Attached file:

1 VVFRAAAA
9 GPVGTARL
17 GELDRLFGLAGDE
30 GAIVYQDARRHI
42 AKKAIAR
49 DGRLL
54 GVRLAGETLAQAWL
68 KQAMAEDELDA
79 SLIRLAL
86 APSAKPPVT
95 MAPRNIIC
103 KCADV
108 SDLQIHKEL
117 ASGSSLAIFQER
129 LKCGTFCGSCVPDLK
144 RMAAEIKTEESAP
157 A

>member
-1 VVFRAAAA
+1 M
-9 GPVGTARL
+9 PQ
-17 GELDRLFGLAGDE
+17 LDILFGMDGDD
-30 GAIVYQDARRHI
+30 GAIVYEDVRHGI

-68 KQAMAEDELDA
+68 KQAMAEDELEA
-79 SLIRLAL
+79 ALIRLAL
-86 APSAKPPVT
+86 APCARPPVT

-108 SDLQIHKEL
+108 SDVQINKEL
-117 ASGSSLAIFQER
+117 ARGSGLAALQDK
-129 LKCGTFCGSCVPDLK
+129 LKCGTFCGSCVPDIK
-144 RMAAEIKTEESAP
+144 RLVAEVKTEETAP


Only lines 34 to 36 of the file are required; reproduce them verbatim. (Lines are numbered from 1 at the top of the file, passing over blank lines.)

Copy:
+108 SDVQINKEL
-117 ASGSSLAIFQER
+117 ARGSGLAALQDK